The West Adams Historical Association is sponsoring a tour this Saturday of the Golden State Mutual Building and its interior murals. A chance for my students and readers in the LA area to learn more about the wonderful history of the communities surrounding the University of Southern California.
From the website:
As part of our ongoing efforts at preservation advocacy, WAHA has been working hard to bring greater attention to these threatened historic landmarks.
In conjunction with the opportunity to view the murals, we are putting the final touches on an extensive 40+ page publication that documents the cultural,
business, and architectural contributions of the African American community that abound throughout the Historic West Adams district. A copy of this publication
is included in the ticket price. Just click on the image below to learn more about the tour, and to make tour reservations on our WAHA website.
On site parking is available – entrance on Hobart, just north of West Adams Blvd.
We thank you for your continued support, and look forward to you joining us next Saturday!
Today at the LA MTA Board meeting, the Board will take action on a couple of really important issues. One I covered earlier–the extension of the Bus Rapid Transit into West Los Angeles–and the other is the addition of a station for historic Leimert Park on Crenshaw Line.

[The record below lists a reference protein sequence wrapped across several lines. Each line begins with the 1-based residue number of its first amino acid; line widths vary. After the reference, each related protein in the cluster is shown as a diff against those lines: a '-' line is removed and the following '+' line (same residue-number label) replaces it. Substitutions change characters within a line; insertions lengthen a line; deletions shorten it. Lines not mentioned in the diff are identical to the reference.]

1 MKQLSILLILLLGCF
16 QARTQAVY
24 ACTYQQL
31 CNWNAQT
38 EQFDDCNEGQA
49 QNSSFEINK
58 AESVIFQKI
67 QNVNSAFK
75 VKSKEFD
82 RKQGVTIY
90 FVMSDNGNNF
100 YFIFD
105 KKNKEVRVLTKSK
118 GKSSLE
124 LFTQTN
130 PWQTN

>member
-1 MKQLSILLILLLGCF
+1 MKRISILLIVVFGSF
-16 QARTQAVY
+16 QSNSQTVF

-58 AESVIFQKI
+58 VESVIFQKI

Leimert Park is a beautiful community in mid-Los Angeles, a place with lovely homes, walkable streets, and a long, understudied history. It was designed by the Olmstead brothers, for all you urban planning geeks out there.
African Americans in Los Angeles have been loyal MTA customers for decades. The money we spend on stations in southern-middle communities tends to pay back in riders because these areas have riders already.
Transit advocates are fond of telling me that costs don’t matter, or at least costs don’t matter as much as poopyhead economists think costs matter. If that’s true when it comes to everybody else’s pet projects, it needs to be true of investing in black communities in LA, too.
Go, Mark Ridley Thomas, Go. And then run for mayor. And then governor, and then president. Because you have been great at your job.